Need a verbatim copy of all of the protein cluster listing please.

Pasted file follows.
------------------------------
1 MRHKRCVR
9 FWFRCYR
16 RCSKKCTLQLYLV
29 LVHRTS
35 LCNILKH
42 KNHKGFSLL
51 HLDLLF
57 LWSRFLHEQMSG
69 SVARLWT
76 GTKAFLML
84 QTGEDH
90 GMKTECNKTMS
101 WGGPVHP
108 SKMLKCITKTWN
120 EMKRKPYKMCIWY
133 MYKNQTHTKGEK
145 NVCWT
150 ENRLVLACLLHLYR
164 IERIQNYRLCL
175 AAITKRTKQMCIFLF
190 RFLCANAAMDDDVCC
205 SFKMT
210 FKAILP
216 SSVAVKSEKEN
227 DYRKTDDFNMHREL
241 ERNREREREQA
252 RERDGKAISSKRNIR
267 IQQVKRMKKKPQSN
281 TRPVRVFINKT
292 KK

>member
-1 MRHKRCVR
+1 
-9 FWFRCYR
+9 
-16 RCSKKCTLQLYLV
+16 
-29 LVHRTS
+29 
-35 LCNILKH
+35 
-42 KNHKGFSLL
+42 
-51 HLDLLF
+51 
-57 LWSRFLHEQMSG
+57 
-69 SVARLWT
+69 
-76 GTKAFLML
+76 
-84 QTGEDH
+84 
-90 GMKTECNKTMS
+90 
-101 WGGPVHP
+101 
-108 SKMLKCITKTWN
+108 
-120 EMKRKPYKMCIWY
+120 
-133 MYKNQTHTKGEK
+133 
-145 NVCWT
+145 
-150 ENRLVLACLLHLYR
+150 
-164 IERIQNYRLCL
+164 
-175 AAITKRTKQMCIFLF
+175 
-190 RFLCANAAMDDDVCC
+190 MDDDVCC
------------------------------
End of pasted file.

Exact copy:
1 MRHKRCVR
9 FWFRCYR
16 RCSKKCTLQLYLV
29 LVHRTS
35 LCNILKH
42 KNHKGFSLL
51 HLDLLF
57 LWSRFLHEQMSG
69 SVARLWT
76 GTKAFLML
84 QTGEDH
90 GMKTECNKTMS
101 WGGPVHP
108 SKMLKCITKTWN
120 EMKRKPYKMCIWY
133 MYKNQTHTKGEK
145 NVCWT
150 ENRLVLACLLHLYR
164 IERIQNYRLCL
175 AAITKRTKQMCIFLF
190 RFLCANAAMDDDVCC
205 SFKMT
210 FKAILP
216 SSVAVKSEKEN
227 DYRKTDDFNMHREL
241 ERNREREREQA
252 RERDGKAISSKRNIR
267 IQQVKRMKKKPQSN
281 TRPVRVFINKT
292 KK

>member
-1 MRHKRCVR
+1 
-9 FWFRCYR
+9 
-16 RCSKKCTLQLYLV
+16 
-29 LVHRTS
+29 
-35 LCNILKH
+35 
-42 KNHKGFSLL
+42 
-51 HLDLLF
+51 
-57 LWSRFLHEQMSG
+57 
-69 SVARLWT
+69 
-76 GTKAFLML
+76 
-84 QTGEDH
+84 
-90 GMKTECNKTMS
+90 
-101 WGGPVHP
+101 
-108 SKMLKCITKTWN
+108 
-120 EMKRKPYKMCIWY
+120 
-133 MYKNQTHTKGEK
+133 
-145 NVCWT
+145 
-150 ENRLVLACLLHLYR
+150 
-164 IERIQNYRLCL
+164 
-175 AAITKRTKQMCIFLF
+175 
-190 RFLCANAAMDDDVCC
+190 MDDDVCC